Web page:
CDK4/6 dependence status was assessed in 22 of 34 (64.7%) patients in group 1 and 53 of 68 (77.9%) patients in groups 2 and 3 combined. Efficacy outcomes were similar across tumors categorized as CDK4/6-dependent, -independent, or -indeterminate. Trilaciclib did not impair the efficacy of GCb in patients with CDK4/6-dependent tumors (Lehmann LAR), and outcomes were similar in patients with CDK4/6-independent tumors (PAM50 basal-like) or tumors with CDK4/6-indeterminate dependency (Lehmann basal-like 1/2 or mesenchymal, PAM50 non–basal-like; Supplementary Tables S3–S5).

Subgroup analysis: PD-L1 expression

PD-L1 status was available for 27 of 34 (79.4%) patients in group 1 and 58 of 68 (85.3%) patients in groups 2 and 3 combined. Among these patients, expression of PD-L1 was positive in 49 of 85 (57.6%) tumor tissue samples across the three treatment groups, including 32 of 58 (55.2%) samples in the trilaciclib groups and 17 of 27 (63.0%) samples in the GCb group. Baseline characteristics were generally similar between the PD-L1–positive and –negative patient populations, except that, of those with PD-L1–negative tumors, fewer patients had received prior cytotoxic chemotherapy, more patients had acquired TNBC (history of prior estrogen/progesterone receptor–positive status), and slightly more patients had an Eastern Cooperative Oncology Group performance status of 1, compared with patients with PD-L1–positive tumors (Supplementary Table S6).

Administering trilaciclib prior to GCb prolonged OS irrespective of PD-L1 status but with a larger OS benefit in the PD-L1–positive population (Table 2; Supplementary Table S7; Fig. 2). Administering trilaciclib prior to GCb also increased ORRs and extended PFS in the PD-L1–positive population (Table 2; Supplementary Table S7).

Table 2.

Tumor response, PFS, and OS according to PD-L1 status.

PD-L1–positivePD-L1–negative
Group 1Groups 2 and 3Group 1Groups 2 and 3
Patients analyzed, n 17 32 10 26 
ORR, n (%) 4 (23.5) 15 (46.9) 3 (30.0) 8 (30.7) 
Median PFS, months (95% CI) 5.4 (3.3–NR) 9.7 (6.2–15.5) 9.2 (8.3–NR) 9.4 (6.5–14.6) 
 HR (95% CI) — 0.57 (0.3–1.2) — 0.97 (0.4–2.5) 
Median OS, months (95% CI) 10.5 (6.3–18.8) 32.7 (17.7–NR) 13.9 (12.6–NR) 17.8 (13.1–NR) 
 HR (95% CI) — 0.34 (0.2–0.7) — 0.48 (0.2–1.2) 
PD-L1–positivePD-L1–negative
Group 1Groups 2 and 3Group 1Groups 2 and 3
Patients analyzed, n 17 32 10 26 
ORR, n (%) 4 (23.5) 15 (46.9) 3 (30.0) 8 (30.7) 
Median PFS, months (95% CI) 5.4 (3.3–NR) 9.7 (6.2–15.5) 9.2 (8.3–NR) 9.4 (6.5–14.6) 
 HR (95% CI) — 0.57 (0.3–1.2) — 0.97 (0.4–2.5) 
Median OS, months (95% CI) 10.5 (6.3–18.8) 32.7 (17.7–NR) 13.9 (12.6–NR) 17.8 (13.1–NR) 
 HR (95% CI) — 0.34 (0.2–0.7) — 0.48 (0.2–1.2) 

Note: Group 1, chemotherapy on days 1 and 8; group 2, trilaciclib prior to chemotherapy on days 1 and 8; group 3, trilaciclib alone on days 1 and 8 and prior to chemotherapy on days 2 and 9. HRs are for comparisons between groups 2 and 3 combined and group 1.

Figure 2.

Kaplan–Meier curves for OS in group 1 and groups 2 and 3 combined for patients with PD-L1–positive (A) and PD-L1–negative (B) tumors.

Figure 2.

Kaplan–Meier curves for OS in group 1 and groups 2 and 3 combined for patients with PD-L1–positive (A) and PD-L1–negative (B) tumors.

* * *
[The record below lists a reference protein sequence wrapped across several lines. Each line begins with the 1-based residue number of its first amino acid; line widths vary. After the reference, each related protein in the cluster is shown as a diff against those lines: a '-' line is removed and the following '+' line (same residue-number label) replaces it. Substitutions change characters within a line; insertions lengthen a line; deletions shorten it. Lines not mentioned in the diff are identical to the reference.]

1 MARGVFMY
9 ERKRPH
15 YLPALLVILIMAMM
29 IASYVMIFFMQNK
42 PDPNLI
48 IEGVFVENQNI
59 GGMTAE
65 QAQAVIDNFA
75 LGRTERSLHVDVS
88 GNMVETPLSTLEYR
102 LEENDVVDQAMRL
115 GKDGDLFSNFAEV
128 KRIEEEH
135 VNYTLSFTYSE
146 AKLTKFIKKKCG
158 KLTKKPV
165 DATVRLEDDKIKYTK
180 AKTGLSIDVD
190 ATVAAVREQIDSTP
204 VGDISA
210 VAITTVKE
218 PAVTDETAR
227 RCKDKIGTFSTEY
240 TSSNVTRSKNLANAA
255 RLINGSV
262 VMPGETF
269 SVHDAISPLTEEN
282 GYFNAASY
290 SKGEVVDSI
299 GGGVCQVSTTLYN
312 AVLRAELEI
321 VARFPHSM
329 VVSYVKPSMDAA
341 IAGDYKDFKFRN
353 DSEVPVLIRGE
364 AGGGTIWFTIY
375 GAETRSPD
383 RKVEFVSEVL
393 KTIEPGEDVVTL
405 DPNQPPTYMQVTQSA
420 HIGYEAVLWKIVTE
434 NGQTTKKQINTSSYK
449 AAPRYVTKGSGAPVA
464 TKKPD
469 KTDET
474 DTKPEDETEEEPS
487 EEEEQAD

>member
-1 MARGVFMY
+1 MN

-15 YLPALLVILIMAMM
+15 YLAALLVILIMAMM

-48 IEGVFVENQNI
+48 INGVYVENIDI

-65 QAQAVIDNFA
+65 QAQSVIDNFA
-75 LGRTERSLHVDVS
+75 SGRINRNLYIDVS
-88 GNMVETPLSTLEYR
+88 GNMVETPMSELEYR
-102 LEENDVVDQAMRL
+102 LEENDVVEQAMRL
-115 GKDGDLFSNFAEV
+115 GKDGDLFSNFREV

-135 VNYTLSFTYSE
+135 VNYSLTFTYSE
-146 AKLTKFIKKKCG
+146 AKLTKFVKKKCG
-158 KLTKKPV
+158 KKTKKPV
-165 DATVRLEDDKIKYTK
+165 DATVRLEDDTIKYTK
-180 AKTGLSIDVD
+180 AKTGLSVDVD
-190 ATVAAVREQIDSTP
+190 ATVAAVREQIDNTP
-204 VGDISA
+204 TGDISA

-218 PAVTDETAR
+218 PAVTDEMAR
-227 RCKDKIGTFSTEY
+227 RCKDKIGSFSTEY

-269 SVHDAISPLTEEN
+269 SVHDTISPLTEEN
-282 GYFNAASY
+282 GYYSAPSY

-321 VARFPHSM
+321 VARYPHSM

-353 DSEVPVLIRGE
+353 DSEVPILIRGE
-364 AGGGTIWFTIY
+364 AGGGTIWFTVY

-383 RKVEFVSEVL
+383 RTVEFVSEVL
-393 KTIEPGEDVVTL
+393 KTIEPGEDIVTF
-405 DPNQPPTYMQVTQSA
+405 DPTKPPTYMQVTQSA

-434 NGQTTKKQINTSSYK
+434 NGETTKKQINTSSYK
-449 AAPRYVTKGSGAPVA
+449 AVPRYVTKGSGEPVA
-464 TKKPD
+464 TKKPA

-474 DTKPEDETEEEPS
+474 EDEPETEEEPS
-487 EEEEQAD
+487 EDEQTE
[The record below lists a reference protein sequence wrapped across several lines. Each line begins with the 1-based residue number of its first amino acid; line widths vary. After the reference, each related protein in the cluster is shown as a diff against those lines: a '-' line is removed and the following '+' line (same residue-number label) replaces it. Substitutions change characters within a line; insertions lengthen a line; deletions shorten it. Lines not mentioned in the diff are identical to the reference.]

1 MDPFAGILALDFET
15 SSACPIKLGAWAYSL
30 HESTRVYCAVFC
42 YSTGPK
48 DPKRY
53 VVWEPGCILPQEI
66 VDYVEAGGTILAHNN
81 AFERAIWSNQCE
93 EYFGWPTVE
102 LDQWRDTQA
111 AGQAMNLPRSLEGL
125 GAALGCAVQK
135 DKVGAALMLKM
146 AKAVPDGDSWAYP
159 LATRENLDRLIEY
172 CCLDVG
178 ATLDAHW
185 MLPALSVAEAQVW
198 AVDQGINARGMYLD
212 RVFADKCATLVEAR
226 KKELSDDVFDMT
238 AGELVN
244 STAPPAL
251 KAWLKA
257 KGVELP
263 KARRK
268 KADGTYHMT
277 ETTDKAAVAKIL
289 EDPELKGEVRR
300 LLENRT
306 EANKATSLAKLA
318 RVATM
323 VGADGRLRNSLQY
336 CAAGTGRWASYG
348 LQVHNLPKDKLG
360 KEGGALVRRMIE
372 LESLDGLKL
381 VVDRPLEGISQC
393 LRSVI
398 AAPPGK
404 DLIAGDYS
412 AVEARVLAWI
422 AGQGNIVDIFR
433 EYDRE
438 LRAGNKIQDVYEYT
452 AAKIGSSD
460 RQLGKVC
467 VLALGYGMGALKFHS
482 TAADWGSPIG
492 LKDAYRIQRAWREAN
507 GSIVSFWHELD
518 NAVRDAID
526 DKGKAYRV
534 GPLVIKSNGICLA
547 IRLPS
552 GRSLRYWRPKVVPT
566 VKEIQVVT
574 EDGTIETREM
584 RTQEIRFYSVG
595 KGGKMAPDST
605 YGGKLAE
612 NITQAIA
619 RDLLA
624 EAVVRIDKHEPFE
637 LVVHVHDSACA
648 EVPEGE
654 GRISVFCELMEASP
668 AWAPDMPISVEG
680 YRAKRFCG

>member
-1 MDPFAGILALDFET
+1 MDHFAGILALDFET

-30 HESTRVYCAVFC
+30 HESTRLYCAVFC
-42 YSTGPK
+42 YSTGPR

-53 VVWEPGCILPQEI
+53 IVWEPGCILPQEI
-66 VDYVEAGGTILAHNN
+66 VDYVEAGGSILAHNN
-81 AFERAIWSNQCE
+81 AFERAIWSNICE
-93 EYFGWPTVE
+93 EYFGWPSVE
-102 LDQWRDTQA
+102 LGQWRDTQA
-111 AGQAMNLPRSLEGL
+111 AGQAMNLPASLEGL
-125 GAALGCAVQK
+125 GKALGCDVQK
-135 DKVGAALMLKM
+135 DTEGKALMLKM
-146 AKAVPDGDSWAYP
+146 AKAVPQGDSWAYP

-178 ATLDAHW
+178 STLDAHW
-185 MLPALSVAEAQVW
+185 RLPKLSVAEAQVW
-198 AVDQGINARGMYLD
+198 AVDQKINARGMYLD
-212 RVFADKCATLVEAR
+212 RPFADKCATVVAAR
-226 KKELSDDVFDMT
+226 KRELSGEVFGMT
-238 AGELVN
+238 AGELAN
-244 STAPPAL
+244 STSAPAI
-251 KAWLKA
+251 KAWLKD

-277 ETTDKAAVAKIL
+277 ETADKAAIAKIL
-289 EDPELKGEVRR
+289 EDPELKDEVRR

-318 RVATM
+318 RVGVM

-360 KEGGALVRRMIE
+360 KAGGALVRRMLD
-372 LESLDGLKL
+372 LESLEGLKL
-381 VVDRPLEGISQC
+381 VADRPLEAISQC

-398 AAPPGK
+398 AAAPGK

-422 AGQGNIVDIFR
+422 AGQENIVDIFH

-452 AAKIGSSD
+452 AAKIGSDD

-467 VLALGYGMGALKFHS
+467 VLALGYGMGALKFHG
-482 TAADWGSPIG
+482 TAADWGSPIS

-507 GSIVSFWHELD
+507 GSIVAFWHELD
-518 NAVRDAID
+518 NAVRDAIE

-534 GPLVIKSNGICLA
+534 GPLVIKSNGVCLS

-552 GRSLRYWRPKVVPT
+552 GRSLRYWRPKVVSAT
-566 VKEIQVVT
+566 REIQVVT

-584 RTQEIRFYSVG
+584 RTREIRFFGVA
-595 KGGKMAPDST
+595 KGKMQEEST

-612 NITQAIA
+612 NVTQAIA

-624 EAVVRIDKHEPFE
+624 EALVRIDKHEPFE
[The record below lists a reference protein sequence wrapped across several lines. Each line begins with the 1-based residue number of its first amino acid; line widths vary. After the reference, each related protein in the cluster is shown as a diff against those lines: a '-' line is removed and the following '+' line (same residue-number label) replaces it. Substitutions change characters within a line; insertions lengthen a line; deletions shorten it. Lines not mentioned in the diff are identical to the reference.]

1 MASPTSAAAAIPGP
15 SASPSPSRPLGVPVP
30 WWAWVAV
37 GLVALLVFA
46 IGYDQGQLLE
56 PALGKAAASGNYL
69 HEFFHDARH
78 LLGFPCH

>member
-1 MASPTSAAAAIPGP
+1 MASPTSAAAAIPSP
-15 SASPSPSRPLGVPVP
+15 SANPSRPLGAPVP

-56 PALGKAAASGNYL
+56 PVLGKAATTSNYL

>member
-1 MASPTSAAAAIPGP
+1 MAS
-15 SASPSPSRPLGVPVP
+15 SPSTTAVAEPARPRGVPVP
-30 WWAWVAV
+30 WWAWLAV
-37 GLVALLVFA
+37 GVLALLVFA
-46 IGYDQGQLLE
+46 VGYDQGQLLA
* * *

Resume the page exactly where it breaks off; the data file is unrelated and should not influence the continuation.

Close modal

Subgroup analysis: immune subtypes

Immune subtyping analysis was performed on samples from 22 of 34 (64.7%) patients in group 1 and 53 of 68 (77.9%) patients in groups 2 and 3 combined. The addition of trilaciclib prior to GCb enhanced OS irrespective of immune signature (Table 3; Supplementary Table S8). There was a larger PFS benefit among patients in the trilaciclib groups with high Ayers IFNγ gene expression signatures, compared with in those receiving GCb alone.

Table 3.

Tumor response, PFS, and OS according to immune subtypes.

Ayers IFNγ signatureAyers expanded IFNγ signatureThorsson six-class immune signature
Outcome (groups 2 and 3 vs. group 1)HighLowHighLowClass 2Not class 2
ORR, % 56.5 vs. 38.5 36.7 vs. 22.2 50.0 vs. 38.5 41.4 vs. 22.2 48.6 vs. 30.0 38.9 vs. 33.3 
Median PFS, months 11.3 vs. 5.7 8.8 vs. 8.3 9.7 vs. 5.7 9.4 vs. 8.3 10.9 vs. 9.2 9.4 vs. 5.4 
 HR (95% CI) 0.49 (0.2–1.11) 0.87 (0.3–2.2) 0.47 (0.2–1.1) 1.1 (0.4–2.7) 0.69 (0.3–1.7) 0.76 (0.3–1.8) 
Median OS, months 22.3 vs. 12.8 15.6 vs. 8.3 20.1 vs. 12.8 15.6 vs. 9.1 32.7 vs. 12.8 13.1 vs. 10.2 
 HR (95% CI) 0.40 (0.2–0.9) 0.37 (0.2–0.9) 0.41 (0.2–0.9) 0.40 (0.2–0.9) 0.46 (0.2–1.0) 0.49 (0.2–1.0) 
Ayers IFNγ signatureAyers expanded IFNγ signatureThorsson six-class immune signature
Outcome (groups 2 and 3 vs. group 1)HighLowHighLowClass 2Not class 2
ORR, % 56.5 vs. 38.5 36.7 vs. 22.2 50.0 vs. 38.5 41.4 vs. 22.2 48.6 vs. 30.0 38.9 vs. 33.3 
Median PFS, months 11.3 vs. 5.7 8.8 vs. 8.3 9.7 vs. 5.7 9.4 vs. 8.3 10.9 vs. 9.2 9.4 vs. 5.4 
 HR (95% CI) 0.49 (0.2–1.11) 0.87 (0.3–2.2) 0.47 (0.2–1.1) 1.1 (0.4–2.7) 0.69 (0.3–1.7) 0.76 (0.3–1.8) 
Median OS, months 22.3 vs. 12.8 15.6 vs. 8.3 20.1 vs. 12.8 15.6 vs. 9.1 32.7 vs. 12.8 13.1 vs. 10.2 
 HR (95% CI) 0.40 (0.2–0.9) 0.37 (0.2–0.9) 0.41 (0.2–0.9) 0.40 (0.2–0.9) 0.46 (0.2–1.0) 0.49 (0.2–1.0) 

Note: Group 1, chemotherapy on days 1 and 8; group 2, trilaciclib prior to chemotherapy on days 1 and 8; group 3, trilaciclib alone on days 1 and 8 and prior to chemotherapy on days 2 and 9. HRs are for comparisons between groups 2 and 3 combined and group 1. Class 2 was defined as IFNγ-dominant. Not adjusted for multiplicity.

Immunomodulatory effects

TCR analysis was performed for 17 of 34 (50.0%) patients in group 1 and 36 of 68 (52.9%) patients in groups 2 and 3 combined. There was a significant decrease in Simpson clonality among patients who received trilaciclib prior to GCb compared with those who received GCb alone across both postbaseline timepoints (Pinteraction = 0.012; Fig. 3A). When patients were stratified above or below median Simpson clonality, there was a trend for improved OS among patients with decreased peripheral clonality, with a statistically significant improvement among patients receiving trilaciclib (P = 0.02; Fig. 3B).

Figure 3.

TCR clonality and expansion. A and C, Median values with 25% and 75% quartiles. B, Patients stratified by high (equal to or above median; solid lines) and low (below median; dashed lines) Simpson clonality scores. HR indicates ratio of high relative to low score. C, Data are from cycle 3, day 1. C, cycle; D, day.